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September 12, 2022

What is the circular economy? And why it matters

Becky Waldron

Imagine a world where there is no waste. To achieve such a world isn’t easy, but it is possible. 

That’s what the circular economy model is based on. It aims to dissolve many of the harmful production practices that take place today and replace them with smarter and more sustainable ones.  

As a company deeply focused on our own sustainable approach, we know this will be an important step for our planet. We believe this kind of approach needs to become as standard amongst businesses. This starts with awareness and education, which is why we are exploring what the circular economy means and why it’s necessary in this article. 

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What is the circular economy?  

The circular economy is a zero-waste concept. It focuses on a flow of production that can support the economy – without draining natural resources. The model takes a sustainable approach, one that prioritises the environment and aims to eliminate a throwaway culture.  

It’s a system that has been designed to be ‘closed’, where products loop back from the user to the factory, and factory back to user. This way, materials can be regenerated, recycled and reused.   

Components of the circular economy 

The circular economy depends on the circulation of materials from production to user. There are two different cycles within the circular economy, the bio cycle and the techno cycle. Technical materials follow a different flow to organic materials – very different in their nature, each kind of material needs to be managed differently.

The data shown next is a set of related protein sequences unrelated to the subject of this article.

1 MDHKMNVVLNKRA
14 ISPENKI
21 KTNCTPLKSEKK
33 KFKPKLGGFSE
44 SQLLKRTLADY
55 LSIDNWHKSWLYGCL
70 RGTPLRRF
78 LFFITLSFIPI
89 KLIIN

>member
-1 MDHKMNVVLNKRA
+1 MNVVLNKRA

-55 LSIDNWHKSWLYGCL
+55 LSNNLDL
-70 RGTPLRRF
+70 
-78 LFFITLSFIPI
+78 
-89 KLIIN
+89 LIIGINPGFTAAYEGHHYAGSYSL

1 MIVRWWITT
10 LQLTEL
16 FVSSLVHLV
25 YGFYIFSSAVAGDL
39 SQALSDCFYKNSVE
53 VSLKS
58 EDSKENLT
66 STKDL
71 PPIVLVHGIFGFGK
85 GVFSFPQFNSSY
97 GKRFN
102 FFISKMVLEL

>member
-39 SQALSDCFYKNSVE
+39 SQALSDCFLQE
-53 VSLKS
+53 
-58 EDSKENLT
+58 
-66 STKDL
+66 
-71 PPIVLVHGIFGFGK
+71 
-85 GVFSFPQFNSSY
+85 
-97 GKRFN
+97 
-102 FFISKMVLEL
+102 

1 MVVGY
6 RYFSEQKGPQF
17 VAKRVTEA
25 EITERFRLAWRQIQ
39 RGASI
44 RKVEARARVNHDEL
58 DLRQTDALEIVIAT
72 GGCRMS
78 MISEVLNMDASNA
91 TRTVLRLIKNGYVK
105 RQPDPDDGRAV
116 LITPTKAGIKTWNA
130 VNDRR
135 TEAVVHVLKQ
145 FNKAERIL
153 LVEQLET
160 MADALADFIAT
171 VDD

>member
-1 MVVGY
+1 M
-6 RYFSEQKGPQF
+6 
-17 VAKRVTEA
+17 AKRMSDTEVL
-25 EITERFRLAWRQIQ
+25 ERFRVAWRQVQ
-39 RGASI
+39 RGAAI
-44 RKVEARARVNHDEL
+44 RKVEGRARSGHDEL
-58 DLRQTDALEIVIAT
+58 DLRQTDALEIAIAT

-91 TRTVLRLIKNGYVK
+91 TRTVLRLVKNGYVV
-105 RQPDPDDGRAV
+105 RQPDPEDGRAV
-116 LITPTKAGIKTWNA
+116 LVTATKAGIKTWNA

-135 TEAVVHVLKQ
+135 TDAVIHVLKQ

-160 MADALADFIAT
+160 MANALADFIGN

Organic materials  

Organic materials follow a bio cycle. They can more easily integrate into the ecosystem and are regenerated through biological processes. Food, water and wood are some examples of the organic materials that would go through this bio cycle.  

Technical materials  

Also known as synthetic materials, technical materials go through a techno cycle of refurbishment, remanufacturing, maintenance and sharing, depending on the product. Finite technical materials such as metals, fossil fuels and plastics need to be properly and carefully managed, especially as they can’t easily be recreated.  

The process 

The circular economy model is a circular process, as opposed to a linear one. Instead of having a clear beginning and a definite end, the circular economy abandons the current ‘take-make-throwaway' structure.  

Instead of ‘taking’, which would be the process of extracting raw materials, this circular process redesigns materials already in circulation. It ‘makes’ them by remanufacturing them, and instead of ‘throwaway’, it recaptures what we would usually categorise as waste and reuses it to manufacture a new product. And so, the cycle begins again.  

Why is a shift to a circular economy important?  

The linear economy has generated high profits for manufacturers while allowing consumers in developed countries to enjoy low-priced goods.  

Thankfully, people are more aware of the fact that we need to now put planet over profit. The linear economy, the one that’s still the dominating economic model used across the world, can’t continue. But what is so revolutionary about the circular economy?  

Reduced waste  

The planet is drowning in rubbish, with plastic being one of the biggest concerns surrounding waste. 

A circular economy model works to reduce waste and design it out of the system, repurposing all kinds of materials to be used again and again. Each year around 8 million tonnes of plastic make it to the ocean. Plastic can take anywhere between 20 to 500 years to degrade, so, finding a way to repurpose the plastics we use will help to make our planet drastically cleaner.  

The circular economy works to change the thinking behind what rubbish actually is. Is it ‘trash’ or is it a valuable source of reusable materials? Implementing a recycling infrastructure, corporations, manufacturers and consumers can all work together to minimise waste.  

Resource saving